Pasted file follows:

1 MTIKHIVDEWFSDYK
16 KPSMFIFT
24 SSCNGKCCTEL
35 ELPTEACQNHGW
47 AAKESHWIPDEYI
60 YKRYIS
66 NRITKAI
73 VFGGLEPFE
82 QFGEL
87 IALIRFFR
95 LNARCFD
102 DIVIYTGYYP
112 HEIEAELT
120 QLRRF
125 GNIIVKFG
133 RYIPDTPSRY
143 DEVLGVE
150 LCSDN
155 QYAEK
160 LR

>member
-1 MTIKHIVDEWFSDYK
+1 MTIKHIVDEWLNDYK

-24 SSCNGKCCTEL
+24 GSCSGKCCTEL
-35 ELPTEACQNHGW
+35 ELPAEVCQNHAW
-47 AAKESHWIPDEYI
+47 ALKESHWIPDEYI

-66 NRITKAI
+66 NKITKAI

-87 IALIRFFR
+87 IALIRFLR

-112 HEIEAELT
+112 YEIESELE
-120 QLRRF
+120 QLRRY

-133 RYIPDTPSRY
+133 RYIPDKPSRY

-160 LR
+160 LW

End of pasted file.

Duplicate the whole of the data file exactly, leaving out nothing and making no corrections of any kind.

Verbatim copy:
1 MTIKHIVDEWFSDYK
16 KPSMFIFT
24 SSCNGKCCTEL
35 ELPTEACQNHGW
47 AAKESHWIPDEYI
60 YKRYIS
66 NRITKAI
73 VFGGLEPFE
82 QFGEL
87 IALIRFFR
95 LNARCFD
102 DIVIYTGYYP
112 HEIEAELT
120 QLRRF
125 GNIIVKFG
133 RYIPDTPSRY
143 DEVLGVE
150 LCSDN
155 QYAEK
160 LR

>member
-1 MTIKHIVDEWFSDYK
+1 MTIKHIVDEWLNDYK

-24 SSCNGKCCTEL
+24 GSCSGKCCTEL
-35 ELPTEACQNHGW
+35 ELPAEVCQNHAW
-47 AAKESHWIPDEYI
+47 ALKESHWIPDEYI

-66 NRITKAI
+66 NKITKAI

-87 IALIRFFR
+87 IALIRFLR

-112 HEIEAELT
+112 YEIESELE
-120 QLRRF
+120 QLRRY

-133 RYIPDTPSRY
+133 RYIPDKPSRY

-160 LR
+160 LW